Brian Eno – Film Music 1976 – 2020 – UMC

Strange that I’d never really thought of Brian Eno in terms of defining timelines, although of course history plays a very big part in his existence. That attachment is all the more ready as this selection of his work for film and television is collated here (including seven unreleased numbers) between 1976-2020. Eno’s music has always been about evocation and picture forming which is most apt here. In ways it seems slightly odd however that your thoughts are guided by a title of a moving picture rather than what’s created by your own imagination, as so often occurs through experiencing his overlapping electronics. The list of directors and accompanying works are never less than impressive too from David Lynch to Derek Jarman to Danny Boyle, plus a host of other significant names. This is very much the sound of an artist fully-fledged embracing traditional elements of piano, guitar and even Bono’s voice on the hauntingly beautiful Passengers – Beach Sequence (from Beyond The Clouds). Likewise is the treatment of the studio and its abundance of creatively charged effects as a radical instrument in itself, which he has shaped full of the future. The music is wide and varied, touching upon a wealth of influences, caressing the sumptuous just as it does the more introspective as you will witness on – An Ending (Ascent). Which is also perfect.

Release: November 13



Brian Eno with Daniel Lanois and Roger Eno – Apollo: Atmospheres & Soundtracks (Extended Edition) – UMC

Brian Eno is a bit like God. Always present playing somewhere in the distance. Echoing into collective consciousness now and again. Maybe that’s why he has had the Asteroid 81948 named after him: Brian Peter George St John le Baptiste de la Salle Eno, or Eno for short. Besides, he is undoubtedly one of the most important, significant artists of this, and indeed the previous century with an influence stretching out far beyond any human horizon sculpting sonic masterpieces that resound into the sublime ether from the 1970’s to today. This latest re-release, originating from 1983, revisits the flurry of ambience created alongside his brother Roger and Daniel Lanois was produced to accompany the documentary ‘For All Mankind’ by Al Reinert, celebrating the Apollo 11 moon landing of 1969. Zoom fast-forwards to now and the 50th anniversary of that surreal, cosmic event now features the original album (remastered by Abbey Road’s Miles Showell), plus an accompanying additional album of 11 new compositions which freshly reimagine the soundtrack. Analytically, as we do like to analyse the man’s work, categorising and theorising as to this and that, for me this isn’t his most important moment. Not that it isn’t great. It’s just not as great as the 1970’s trio from Music For Airports, but music is of course a personal journey and whatever reflects time and space for you is always going to be most significant. What is perhaps most interesting here, in that context, is the comparison of the new music which has been created sonically, as well as highlighting the progression from then to now. ‘For All Mankind’ occasionally marks a more playful, melodic side while also hitting those atmospheric buttons relieving brilliant sensations, most notably on the piano punctuated Waking Up. Or tearing at the heartstrings via on the picture-postcard, haunting nostalgia of the closing, Like I was A Spectator. Moments that capture time like these don’t come much more elated….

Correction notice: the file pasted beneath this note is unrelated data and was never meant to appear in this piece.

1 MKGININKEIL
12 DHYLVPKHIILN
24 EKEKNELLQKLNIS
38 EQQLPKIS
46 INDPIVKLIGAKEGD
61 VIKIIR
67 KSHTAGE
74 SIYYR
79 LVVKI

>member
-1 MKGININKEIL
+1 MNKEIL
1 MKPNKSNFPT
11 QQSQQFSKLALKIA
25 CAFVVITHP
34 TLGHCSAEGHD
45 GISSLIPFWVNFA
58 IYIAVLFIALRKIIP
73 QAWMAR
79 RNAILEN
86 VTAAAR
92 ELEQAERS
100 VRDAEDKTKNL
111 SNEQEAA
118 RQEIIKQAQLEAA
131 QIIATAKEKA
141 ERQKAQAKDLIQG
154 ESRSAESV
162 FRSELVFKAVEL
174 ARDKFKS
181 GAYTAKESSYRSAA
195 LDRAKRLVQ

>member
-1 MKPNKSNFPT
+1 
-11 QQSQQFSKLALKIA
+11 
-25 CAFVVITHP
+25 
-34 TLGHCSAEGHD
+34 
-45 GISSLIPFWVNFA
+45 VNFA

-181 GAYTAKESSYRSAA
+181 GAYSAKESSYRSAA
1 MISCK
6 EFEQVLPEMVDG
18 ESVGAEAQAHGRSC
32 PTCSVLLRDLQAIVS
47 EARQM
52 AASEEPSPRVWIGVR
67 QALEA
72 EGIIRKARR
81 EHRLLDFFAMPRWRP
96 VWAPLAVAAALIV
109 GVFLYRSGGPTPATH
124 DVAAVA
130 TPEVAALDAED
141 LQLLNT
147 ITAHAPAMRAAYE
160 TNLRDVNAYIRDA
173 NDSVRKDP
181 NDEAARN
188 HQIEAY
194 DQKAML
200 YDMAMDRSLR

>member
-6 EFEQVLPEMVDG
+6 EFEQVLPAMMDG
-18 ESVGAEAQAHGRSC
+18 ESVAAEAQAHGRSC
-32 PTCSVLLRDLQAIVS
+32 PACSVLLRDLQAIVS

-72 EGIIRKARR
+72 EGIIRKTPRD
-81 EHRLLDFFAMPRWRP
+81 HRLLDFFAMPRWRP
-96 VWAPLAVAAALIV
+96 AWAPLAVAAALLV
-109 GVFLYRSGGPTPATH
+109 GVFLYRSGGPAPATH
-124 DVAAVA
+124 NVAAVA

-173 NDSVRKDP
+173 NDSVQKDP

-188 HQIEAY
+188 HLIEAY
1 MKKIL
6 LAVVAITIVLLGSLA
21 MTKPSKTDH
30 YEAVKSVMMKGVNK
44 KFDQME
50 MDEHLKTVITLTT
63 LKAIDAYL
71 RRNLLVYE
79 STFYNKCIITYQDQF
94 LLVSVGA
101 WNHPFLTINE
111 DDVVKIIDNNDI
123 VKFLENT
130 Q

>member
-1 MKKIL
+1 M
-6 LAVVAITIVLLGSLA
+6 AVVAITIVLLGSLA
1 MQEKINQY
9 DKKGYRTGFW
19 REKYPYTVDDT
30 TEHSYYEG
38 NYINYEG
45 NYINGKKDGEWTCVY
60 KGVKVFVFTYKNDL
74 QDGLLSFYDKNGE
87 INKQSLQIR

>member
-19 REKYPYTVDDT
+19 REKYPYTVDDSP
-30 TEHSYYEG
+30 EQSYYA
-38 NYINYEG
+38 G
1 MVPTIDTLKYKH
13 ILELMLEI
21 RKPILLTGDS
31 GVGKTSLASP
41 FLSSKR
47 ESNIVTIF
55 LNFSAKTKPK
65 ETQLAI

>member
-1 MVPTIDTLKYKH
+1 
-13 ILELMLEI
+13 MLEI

Meandering past the point of no return…

Release: July 19